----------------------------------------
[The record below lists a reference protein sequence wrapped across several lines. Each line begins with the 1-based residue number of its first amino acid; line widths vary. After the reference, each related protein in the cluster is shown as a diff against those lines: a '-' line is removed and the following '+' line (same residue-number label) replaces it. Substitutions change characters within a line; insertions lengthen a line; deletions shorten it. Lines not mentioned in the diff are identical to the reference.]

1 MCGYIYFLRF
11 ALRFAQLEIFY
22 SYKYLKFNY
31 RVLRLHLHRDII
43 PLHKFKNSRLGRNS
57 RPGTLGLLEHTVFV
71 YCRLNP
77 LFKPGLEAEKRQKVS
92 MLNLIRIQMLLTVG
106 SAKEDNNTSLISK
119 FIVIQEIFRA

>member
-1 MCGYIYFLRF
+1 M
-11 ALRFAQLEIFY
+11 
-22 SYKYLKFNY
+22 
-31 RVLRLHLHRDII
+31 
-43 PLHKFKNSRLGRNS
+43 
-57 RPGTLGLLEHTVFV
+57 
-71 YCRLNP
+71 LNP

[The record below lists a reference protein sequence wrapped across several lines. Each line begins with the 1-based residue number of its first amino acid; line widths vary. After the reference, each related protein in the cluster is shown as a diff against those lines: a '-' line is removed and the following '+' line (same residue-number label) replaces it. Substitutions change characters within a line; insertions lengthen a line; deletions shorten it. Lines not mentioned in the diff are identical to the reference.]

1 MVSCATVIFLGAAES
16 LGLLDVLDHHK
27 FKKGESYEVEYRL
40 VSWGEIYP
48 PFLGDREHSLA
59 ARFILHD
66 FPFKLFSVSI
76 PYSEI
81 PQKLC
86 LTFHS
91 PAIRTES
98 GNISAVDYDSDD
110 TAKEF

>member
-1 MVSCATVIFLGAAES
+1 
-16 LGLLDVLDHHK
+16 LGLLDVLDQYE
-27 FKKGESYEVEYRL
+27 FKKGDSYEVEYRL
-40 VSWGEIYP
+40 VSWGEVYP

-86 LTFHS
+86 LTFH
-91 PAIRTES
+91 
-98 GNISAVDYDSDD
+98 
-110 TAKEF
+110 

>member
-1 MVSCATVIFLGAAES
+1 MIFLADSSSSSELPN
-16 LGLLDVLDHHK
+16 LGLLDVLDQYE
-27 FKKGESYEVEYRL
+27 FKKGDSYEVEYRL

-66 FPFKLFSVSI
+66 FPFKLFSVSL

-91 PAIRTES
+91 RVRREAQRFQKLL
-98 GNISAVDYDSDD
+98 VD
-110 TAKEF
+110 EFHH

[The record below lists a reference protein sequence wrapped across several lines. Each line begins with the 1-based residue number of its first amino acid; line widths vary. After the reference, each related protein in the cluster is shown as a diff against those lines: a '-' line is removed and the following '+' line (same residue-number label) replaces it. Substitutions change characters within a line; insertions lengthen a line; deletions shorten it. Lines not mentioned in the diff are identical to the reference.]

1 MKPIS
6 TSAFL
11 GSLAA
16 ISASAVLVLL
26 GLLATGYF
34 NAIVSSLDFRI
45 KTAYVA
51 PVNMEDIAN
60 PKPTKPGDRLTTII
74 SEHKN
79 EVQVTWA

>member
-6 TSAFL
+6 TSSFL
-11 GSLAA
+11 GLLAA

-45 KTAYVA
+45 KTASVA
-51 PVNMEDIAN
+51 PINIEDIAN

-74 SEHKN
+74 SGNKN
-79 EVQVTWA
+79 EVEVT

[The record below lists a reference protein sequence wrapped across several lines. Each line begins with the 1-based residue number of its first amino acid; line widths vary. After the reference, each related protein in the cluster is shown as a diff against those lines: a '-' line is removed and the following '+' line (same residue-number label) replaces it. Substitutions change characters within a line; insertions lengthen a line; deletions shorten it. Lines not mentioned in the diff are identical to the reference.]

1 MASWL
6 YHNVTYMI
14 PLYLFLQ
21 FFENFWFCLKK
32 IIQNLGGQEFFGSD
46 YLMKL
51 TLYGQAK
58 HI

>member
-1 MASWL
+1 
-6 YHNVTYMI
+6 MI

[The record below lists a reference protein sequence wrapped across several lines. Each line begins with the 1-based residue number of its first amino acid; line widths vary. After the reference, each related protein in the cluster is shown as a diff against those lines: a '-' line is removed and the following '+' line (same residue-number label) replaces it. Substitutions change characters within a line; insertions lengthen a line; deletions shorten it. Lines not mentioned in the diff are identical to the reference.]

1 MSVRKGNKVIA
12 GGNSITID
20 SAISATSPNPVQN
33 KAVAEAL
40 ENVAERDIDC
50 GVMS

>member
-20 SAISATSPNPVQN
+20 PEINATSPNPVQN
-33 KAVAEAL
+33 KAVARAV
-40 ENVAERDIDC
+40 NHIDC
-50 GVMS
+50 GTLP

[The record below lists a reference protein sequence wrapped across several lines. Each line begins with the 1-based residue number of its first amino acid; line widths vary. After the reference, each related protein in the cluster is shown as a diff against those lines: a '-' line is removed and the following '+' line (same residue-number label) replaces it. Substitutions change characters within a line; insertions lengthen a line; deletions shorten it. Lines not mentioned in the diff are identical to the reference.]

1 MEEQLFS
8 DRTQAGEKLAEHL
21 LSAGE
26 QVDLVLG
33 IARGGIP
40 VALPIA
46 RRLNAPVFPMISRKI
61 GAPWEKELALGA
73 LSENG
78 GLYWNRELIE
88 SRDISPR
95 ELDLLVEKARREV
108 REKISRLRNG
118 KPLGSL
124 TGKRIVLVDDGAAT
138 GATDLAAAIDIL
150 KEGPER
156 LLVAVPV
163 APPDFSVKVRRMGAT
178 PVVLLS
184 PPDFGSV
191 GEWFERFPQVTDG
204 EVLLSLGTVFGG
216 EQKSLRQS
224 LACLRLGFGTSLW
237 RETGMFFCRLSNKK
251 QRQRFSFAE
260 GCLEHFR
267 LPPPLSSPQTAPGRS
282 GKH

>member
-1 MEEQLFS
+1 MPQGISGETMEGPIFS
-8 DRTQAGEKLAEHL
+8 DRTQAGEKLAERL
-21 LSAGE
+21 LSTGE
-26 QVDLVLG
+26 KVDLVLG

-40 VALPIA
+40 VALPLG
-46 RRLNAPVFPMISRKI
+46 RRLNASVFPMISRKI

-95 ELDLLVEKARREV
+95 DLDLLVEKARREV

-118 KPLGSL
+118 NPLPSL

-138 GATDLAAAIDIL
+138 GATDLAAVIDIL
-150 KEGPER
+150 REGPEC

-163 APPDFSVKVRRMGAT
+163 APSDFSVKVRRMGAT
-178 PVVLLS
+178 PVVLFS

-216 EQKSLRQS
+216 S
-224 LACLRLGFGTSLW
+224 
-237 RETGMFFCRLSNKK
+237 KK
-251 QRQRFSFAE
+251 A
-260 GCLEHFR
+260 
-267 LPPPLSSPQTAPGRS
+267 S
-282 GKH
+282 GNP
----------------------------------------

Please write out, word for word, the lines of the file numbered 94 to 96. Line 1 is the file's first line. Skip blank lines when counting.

+51 PINIEDIAN

-74 SEHKN
+74 SGNKN